Forearms raised to block their faces, two boys slowly circle each other. Grouped around the ring, fellow wrestlers shout words of encouragement. The audience, humming with anticipation, watches as the two mouth a few words to each other. All of a sudden, one of them charges at the other, ducking his head and slamming into his torso. The boy, Mason Kennerly, stumbles back into the ropes around the ring. He uses his momentum to fly at his opponent, arm retracting. With the rest of his strength, he smashes it into the other’s face.
Mason, a senior at Los Altos High School, has found an uncommon career to match his unique personality: professional performance wrestling. A veteran of both Broken Box and the wrestling team, the niche sport is the perfect combination of his two passions.
Unlike regular wrestling, performance wrestling is all about pleasing the audience. As each move is executed, the wrestlers inconspicuously whisper commands to each other in order to make a show of the fight. Since the acts are planned from beginning to end, it is made to tell a story. At the base of every one of them, there is a “good guy,” whom the audience roots for, and a “bad guy” that people want to see beaten. Although the results are predetermined, this doesn’t take anything away from the excitement around each match.
“The energy of wrestling fans is unlike any other… wrestling fans, I think, are the most passionate fans on the planet,” Mason said.
To him, part of the appeal of becoming a professional performance wrestler is the reaction he receives from the audience. He loves the overwhelming passion fans feel for the sport and how it translates into the matches. As a result, his lifelong dream is to qualify to perform at Wrestlemania, the top show in the wrestling industry.
Unfortunately, a large disadvantage he faces is his lack of experience. Even now, he regrets not starting official training sooner. Because he thought it was impossible for him to practice until he turned 18, Mason had to pave his own path toward his goal by taking acting classes and working out while continuing to research opportunities online.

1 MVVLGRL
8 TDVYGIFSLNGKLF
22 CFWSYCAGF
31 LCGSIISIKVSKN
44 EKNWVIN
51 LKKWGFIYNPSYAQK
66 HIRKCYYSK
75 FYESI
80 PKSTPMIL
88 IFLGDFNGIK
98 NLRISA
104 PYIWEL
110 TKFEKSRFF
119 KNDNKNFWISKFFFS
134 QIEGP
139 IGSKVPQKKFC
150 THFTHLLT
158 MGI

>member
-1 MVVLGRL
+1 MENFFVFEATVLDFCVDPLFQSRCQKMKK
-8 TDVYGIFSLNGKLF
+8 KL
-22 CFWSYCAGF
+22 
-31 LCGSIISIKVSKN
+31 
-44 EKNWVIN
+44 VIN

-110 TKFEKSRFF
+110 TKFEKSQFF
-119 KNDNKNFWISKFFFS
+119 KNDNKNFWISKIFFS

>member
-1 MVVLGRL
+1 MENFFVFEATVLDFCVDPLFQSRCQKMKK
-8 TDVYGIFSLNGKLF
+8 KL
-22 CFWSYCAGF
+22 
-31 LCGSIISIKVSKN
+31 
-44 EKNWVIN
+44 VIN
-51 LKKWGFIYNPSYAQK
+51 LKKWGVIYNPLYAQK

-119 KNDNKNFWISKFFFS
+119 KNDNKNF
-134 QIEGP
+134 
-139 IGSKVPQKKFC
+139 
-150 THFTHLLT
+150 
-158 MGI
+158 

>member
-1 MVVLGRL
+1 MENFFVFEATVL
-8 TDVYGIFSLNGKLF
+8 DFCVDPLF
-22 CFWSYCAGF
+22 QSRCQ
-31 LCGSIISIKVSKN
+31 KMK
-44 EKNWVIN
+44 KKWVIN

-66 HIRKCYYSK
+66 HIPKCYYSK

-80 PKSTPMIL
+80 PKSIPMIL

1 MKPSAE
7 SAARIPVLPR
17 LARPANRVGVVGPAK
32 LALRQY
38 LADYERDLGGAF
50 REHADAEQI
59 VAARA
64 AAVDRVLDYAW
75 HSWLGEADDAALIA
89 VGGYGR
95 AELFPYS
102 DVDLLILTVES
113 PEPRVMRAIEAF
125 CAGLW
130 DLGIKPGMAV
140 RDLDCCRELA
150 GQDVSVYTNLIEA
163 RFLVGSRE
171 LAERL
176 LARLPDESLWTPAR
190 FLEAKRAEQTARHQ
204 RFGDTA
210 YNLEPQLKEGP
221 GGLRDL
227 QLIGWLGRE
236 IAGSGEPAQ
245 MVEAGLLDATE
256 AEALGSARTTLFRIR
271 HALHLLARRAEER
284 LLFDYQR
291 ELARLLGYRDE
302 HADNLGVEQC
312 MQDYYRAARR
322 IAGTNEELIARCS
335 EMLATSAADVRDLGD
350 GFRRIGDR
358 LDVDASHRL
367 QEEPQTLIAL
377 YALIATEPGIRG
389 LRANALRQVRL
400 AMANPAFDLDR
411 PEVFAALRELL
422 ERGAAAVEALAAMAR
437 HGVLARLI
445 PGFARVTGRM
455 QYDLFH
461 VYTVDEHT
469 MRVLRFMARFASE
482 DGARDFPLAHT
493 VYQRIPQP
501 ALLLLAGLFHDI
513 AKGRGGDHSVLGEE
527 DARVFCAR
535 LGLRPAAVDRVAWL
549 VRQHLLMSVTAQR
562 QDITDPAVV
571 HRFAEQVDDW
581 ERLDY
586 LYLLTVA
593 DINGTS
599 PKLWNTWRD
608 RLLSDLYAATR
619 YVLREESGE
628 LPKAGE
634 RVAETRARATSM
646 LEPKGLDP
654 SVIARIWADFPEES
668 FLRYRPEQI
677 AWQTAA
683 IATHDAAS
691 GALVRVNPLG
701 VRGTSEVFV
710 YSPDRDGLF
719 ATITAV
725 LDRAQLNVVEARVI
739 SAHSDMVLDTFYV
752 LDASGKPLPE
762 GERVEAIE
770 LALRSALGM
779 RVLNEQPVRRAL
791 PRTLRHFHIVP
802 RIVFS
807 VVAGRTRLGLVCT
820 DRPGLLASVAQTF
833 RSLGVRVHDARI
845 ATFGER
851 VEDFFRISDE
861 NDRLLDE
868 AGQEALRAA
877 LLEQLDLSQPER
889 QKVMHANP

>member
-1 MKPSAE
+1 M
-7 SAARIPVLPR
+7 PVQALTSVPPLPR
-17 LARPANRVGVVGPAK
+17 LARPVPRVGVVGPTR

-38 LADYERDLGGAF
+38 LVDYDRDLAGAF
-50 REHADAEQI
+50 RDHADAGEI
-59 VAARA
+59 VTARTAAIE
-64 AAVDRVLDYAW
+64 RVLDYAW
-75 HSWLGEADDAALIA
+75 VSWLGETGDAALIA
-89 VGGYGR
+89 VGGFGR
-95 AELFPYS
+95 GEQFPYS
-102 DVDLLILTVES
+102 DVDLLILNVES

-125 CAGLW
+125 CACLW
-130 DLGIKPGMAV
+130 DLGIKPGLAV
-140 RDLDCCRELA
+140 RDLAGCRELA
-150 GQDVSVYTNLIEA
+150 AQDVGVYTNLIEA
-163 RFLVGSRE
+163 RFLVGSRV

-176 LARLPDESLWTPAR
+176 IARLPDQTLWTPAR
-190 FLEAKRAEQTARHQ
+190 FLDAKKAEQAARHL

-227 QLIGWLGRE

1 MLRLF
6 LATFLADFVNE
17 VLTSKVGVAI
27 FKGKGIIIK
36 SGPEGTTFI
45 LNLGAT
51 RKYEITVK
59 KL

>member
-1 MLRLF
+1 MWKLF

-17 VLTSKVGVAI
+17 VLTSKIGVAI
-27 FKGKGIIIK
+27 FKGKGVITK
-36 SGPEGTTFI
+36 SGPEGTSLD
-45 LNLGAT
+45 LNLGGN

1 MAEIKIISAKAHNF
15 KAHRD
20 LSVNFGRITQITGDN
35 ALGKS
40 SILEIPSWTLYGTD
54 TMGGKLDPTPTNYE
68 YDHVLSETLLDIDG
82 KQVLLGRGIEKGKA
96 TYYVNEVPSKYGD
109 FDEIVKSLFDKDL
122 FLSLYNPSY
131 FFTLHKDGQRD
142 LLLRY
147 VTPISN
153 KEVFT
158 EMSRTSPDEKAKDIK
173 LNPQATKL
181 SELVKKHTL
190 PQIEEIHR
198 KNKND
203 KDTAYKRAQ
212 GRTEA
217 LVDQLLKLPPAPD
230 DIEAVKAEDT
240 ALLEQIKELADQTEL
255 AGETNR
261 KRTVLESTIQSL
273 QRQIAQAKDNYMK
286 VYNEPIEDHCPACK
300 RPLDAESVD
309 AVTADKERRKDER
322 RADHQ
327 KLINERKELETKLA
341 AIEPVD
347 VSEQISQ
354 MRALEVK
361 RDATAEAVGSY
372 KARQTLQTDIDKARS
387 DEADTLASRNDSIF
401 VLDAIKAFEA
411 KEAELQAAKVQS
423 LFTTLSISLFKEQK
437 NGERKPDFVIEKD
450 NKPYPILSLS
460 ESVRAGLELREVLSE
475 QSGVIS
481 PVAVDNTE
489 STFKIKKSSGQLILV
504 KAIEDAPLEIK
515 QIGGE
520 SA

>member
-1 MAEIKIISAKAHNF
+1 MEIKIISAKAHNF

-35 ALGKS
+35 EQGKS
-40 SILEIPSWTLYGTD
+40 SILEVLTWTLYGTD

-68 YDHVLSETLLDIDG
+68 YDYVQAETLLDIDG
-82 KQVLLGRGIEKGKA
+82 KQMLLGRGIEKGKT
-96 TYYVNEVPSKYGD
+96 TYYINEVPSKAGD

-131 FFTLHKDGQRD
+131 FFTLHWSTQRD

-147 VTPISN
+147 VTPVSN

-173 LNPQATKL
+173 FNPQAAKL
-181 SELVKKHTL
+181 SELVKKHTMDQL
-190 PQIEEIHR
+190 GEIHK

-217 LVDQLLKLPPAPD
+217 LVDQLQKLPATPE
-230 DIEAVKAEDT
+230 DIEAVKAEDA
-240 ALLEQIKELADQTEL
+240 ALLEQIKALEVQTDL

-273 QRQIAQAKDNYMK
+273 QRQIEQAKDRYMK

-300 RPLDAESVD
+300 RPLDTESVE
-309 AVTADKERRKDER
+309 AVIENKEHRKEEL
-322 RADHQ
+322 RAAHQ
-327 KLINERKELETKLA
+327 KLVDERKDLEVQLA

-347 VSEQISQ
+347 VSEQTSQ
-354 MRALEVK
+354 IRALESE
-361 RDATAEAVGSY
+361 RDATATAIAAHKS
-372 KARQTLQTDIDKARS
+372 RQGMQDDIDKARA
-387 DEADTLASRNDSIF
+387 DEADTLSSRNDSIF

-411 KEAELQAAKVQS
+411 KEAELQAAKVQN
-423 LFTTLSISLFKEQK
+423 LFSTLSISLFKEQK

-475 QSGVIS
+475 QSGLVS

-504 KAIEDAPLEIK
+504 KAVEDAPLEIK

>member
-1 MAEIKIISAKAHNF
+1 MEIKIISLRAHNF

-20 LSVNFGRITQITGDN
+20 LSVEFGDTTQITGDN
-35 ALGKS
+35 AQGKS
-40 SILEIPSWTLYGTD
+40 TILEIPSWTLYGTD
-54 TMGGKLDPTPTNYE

“One day, at 3 a.m., I was looking at wrestling schools,” Mason said. “I found one in San Jose, so I looked, and it said that you can come if you are under 18. My entire life just flipped upside down in a matter of a day because I’ve always thought I can only really start my life [once I start wrestling], which [would be] after college.”
Determined as ever, Mason immediately began attending the Pro Wrestling Revolution Training School. However, beginning official training opened a whole new door to issues he hadn’t anticipated, including the pain he’d have to endure. The ring’s wood-paneled surface, which seems comfortably padded, can easily injure wrestlers even when they have their moves planned out. As a result, wrestling trainees devote much of their time to learning how to bump safely. Bumping safely requires the wrestlers to hit the mat at specific angles, spreading out the impact so that no specific body part takes the full force of the fall.
“The first bump [or fall] I ever took knocked the wind out of me so bad I had searing pain all through my midsection, my head got rocked, my tailbone is stinging,” Mason said. “Then you have to get back up and do it fifty more times.”
Troubling physical injuries forced Mason to question whether he wanted to follow through with his dream. Wrestling is one of today’s most dangerous sports because it is so mentally and physically demanding. Yet, Mason has persevered, even with the looming threats of serious injury. He stresses the importance of fearlessness while in the ring as it is his largest mental block. Because of this, he was moved to the advanced class less than a month after joining and began his even more difficult training.
Although performing at Wrestlemania continues to be an important goal for Mason, he is driven by a reason deeper than fame. Being able to use Wrestlemania’s platform would mean that he can reach a wider audience and inspire them by showing them that if he can take such an intense physical beating on a daily basis, they can endure their metaphorical ones too.
“It’s my meaning and my purpose to get to a level where I can inspire as many people as possible,” Mason said. “Wrestlers in a lot of ways have looked at superheroes and super-villains, and that’s why they’re so inspiring. Seeing real life superheroes battle in front of you — you just want to be a part of that, and you want to get inspired by that.”